Second, 9% of 40% is still almost 4%. 4% of all births in Vietnam have serious complications DUE TO c-sections. Vietnam has some brave mothers.
    [+/-] read/hide the rest of this post

    Thursday, April 20, 2006

    Caesarean Section Births in Ho Chi Minh City

    (Caveat lector: This post is very long.)

    Many of you know someone who has given birth via caesarean section--probably all of you. Unlike its portrayal in Robin Hood: Prince of Thieves (where a Moor Morgan Freeman performs the surgery on Little John's wife), it is not just an emergency procedure anymore. For various personal reasons that can be debated another time, some women opt for caesarean section rather than vaginal birth (i.e. drug free) or epidurals.

    Why? Some of the leading doctors in America asked this question, along with, "Should we advise or patients to opt for not-medically necessary c-sections?"

    Evidence comparing vaginal births to c-sections is scarce, they say. So,
    "Based on indirect evidence," the report continued, "there appear to be relatively similar degrees of risk from both pathways in women intending to limit their childbearing to one or two children."
    The report than summarizes the pros and cons to caesarean sections.
    "Potential benefits of a requested Caesarean delivery, compared with vaginal delivery, include decreased risk of hemorrhage for the mother and a reduced risk of certain complications for the baby ... Possible risks of a requested Caesarean include respiratory problems for the baby [and] hospital stays tend to be longer for the mother with Caesarean deliveries." (Emphasis is my own).
    That is pretty straight forward, and ho hum, but the docs did make a few firm recommendations. One of which is,
    "Given that the risks of placenta previa and accreta rise with each Caesarean delivery, Caesarean delivery on maternal request is not recommended for women desiring several children."
    This alarm over caesarean sections comes because
    "One published study found that this type of delivery increased from 3.3% of all live births in 1991 to 5.5% in 2001."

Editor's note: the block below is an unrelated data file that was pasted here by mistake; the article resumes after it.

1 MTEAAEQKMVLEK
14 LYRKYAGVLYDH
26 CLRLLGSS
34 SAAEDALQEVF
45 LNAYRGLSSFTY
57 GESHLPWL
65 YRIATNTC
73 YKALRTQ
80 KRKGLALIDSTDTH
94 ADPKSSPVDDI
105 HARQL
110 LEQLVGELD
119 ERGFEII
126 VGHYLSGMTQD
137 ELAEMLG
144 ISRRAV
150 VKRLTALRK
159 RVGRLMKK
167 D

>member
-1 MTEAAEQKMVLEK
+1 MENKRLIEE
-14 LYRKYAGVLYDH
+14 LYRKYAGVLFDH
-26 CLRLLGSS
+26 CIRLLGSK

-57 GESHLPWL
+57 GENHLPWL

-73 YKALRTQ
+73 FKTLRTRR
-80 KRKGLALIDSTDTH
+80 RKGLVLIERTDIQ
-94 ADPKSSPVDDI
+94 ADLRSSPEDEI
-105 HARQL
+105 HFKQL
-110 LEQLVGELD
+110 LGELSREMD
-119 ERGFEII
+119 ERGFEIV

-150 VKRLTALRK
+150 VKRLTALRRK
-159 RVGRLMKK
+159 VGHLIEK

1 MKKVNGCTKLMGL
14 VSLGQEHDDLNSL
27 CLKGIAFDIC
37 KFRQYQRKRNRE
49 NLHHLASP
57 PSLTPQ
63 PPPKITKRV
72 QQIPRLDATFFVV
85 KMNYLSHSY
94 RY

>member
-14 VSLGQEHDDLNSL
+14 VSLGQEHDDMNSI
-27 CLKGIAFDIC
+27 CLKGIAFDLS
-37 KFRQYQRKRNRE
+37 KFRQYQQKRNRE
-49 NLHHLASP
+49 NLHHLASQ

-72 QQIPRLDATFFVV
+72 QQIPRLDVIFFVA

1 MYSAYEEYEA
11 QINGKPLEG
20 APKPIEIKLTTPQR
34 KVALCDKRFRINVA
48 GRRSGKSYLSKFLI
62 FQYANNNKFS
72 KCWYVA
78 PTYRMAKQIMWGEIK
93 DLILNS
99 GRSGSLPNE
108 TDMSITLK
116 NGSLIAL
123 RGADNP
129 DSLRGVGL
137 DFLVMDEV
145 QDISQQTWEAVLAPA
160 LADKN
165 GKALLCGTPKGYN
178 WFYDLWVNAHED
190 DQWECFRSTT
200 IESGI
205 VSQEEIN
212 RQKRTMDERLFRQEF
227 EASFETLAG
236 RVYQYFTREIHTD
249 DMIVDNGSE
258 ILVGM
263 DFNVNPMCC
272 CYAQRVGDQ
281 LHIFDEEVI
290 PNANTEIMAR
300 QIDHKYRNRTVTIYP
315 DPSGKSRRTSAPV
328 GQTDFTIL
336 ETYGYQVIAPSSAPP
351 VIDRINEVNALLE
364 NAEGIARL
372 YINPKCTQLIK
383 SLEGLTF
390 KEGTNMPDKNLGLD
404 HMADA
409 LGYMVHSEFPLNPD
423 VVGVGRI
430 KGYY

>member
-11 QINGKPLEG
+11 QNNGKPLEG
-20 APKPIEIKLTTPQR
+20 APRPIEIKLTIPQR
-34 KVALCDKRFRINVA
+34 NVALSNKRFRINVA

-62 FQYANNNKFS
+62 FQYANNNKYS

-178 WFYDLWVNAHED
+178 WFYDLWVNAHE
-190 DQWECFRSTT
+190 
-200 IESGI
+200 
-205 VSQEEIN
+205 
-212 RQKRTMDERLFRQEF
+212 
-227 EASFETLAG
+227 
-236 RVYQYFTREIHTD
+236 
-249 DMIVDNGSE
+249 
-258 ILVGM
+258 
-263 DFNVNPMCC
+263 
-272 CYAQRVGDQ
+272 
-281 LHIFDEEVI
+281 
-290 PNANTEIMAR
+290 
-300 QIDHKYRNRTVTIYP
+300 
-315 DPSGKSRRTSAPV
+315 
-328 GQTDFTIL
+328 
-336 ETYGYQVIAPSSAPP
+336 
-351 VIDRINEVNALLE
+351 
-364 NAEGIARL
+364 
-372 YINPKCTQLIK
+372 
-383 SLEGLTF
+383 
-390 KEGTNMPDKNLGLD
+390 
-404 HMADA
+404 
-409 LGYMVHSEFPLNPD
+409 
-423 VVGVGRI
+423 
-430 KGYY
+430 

Other reports have also found problems with caesarean sections. An Australian study found that
    "women faced a higher risk of hemorrhage and hysterectomy in their next pregnancy, and there was a higher risk of stillbirth and maternal death.

    Anecdotal evidence suggested that women who had caesarean sections were at greater risk of infection and illness which impacted on breastfeeding, bonding between mother and baby, and postnatal depression."

    This is important information because Australians have more experience in caesareans than Americans--with almost 25% of births now by c-section.

    Also, the Australian report, like the American report, highlights the high comparative cost and length of hospital stay that accompanies caesarean sections.
    "[Dr Tracy] said a caesarean section cost on average $1000 more than a natural birth, and women were spending twice as long in hospital - an average of five days compared with two to three days for natural births."
    Hey, I wouldn't be a microbiologist without at least one scientific study to throw at you. Here's some hard data from the Medical Journal of Australia. (MJA 2005;183(10): 515-519)

    The caveat:
    "Of the 136 101 women with data on both first and second births, 25 596 (18.8%) had a caesarean section in their first pregnancy. Compared with mothers with primary vaginal birth, mothers who had primary caesarean section tended to be older, more socially advantaged and more likely to have medical and obstetric complications."
    Now the results:
    "We found primary caesarean section (compared with primary vaginal birth) conferred additional risk of complications in the second pregnancy for both mother (primarily if she underwent labour) and baby, and that a substantial proportion of serious complications were attributable to primary caesarean section. However, the complications we examined were uncommon, regardless of whether the mother had a primary caesarean section.

    ...Among mothers who underwent labour, we found higher rates of PPH, hysterectomy, and manual removal of placenta in those who had had a primary caesarean section than in those who had not.

    ...Primary caesarean section conferred a higher risk of postpartum infection, which is not surprising given the substantially higher caesarean section rate in the second pregnancy in these mothers (18% v 4%). Primary caesarean section also conferred a higher risk of admission to ICU for women who undergo labour, consistent with higher rates of complications overall.

    ...Our results lead us to conclude that, if a mother has had a primary caesarean section, she will only reduce her risks of complications in her second pregnancy to the level commensurate with a mother who had a primary vaginal delivery if she also has a caesarean section in her second pregnancy."